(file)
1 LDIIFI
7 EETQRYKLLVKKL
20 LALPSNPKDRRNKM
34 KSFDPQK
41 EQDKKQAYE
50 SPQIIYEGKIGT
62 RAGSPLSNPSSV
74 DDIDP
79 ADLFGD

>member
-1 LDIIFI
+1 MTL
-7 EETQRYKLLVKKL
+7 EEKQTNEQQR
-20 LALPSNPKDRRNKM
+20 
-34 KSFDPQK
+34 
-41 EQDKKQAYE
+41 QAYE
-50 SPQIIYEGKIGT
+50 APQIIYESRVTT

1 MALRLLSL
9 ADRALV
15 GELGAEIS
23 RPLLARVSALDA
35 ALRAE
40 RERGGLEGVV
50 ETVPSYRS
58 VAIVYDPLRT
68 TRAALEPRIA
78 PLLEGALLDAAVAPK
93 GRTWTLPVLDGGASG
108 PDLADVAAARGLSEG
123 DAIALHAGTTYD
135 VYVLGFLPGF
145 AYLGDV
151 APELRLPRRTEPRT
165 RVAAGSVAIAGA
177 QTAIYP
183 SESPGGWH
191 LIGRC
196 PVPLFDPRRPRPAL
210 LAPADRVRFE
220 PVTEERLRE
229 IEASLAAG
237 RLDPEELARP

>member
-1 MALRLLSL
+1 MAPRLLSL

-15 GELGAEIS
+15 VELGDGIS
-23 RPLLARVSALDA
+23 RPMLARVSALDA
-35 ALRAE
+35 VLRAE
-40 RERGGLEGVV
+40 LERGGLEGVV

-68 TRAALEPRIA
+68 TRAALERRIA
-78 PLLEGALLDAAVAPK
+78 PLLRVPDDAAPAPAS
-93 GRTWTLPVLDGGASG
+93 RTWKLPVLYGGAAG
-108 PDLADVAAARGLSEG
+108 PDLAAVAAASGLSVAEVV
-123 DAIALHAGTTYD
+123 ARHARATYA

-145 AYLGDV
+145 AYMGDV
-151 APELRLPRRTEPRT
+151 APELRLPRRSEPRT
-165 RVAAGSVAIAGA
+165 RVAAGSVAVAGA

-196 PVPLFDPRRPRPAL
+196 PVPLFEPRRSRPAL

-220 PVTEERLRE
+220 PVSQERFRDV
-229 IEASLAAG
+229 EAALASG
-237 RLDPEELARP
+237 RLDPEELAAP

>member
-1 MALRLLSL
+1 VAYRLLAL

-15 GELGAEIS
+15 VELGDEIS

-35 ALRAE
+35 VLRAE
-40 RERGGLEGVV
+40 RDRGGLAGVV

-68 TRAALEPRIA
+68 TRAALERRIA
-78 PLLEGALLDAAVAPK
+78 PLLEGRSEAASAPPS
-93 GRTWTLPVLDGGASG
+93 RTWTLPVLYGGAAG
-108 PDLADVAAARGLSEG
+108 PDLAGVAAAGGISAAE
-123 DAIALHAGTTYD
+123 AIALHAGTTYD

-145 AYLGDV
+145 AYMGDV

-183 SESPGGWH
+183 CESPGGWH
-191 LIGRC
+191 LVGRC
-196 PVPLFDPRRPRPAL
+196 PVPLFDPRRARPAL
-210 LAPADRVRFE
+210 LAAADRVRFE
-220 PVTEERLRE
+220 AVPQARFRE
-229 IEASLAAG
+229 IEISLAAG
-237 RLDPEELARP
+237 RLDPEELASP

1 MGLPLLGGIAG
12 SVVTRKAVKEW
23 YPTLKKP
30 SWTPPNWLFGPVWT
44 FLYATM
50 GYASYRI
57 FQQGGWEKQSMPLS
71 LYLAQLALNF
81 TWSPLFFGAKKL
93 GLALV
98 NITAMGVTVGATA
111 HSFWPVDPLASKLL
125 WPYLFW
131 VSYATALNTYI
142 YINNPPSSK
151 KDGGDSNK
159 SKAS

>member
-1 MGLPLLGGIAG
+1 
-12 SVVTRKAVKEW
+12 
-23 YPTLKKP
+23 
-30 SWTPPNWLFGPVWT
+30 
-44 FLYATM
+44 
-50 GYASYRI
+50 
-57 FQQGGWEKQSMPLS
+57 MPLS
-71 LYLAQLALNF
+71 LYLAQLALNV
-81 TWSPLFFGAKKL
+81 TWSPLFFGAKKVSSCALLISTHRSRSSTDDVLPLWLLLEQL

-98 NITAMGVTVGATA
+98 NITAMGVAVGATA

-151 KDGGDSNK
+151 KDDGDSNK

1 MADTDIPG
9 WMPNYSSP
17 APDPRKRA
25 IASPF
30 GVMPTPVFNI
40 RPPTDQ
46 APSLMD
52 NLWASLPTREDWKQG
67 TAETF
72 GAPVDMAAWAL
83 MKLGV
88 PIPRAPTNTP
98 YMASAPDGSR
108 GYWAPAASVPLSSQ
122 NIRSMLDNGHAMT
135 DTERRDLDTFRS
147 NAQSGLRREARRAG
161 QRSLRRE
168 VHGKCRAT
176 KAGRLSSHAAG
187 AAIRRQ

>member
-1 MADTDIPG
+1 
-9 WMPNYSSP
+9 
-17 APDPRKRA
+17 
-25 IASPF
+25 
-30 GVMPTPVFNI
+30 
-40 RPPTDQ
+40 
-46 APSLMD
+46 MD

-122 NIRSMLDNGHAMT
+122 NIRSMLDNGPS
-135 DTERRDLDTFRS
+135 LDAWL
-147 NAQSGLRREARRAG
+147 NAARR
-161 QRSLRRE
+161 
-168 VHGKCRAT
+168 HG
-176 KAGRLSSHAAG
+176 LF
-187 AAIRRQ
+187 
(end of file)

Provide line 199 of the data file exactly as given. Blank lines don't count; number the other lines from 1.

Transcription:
+147 NAARR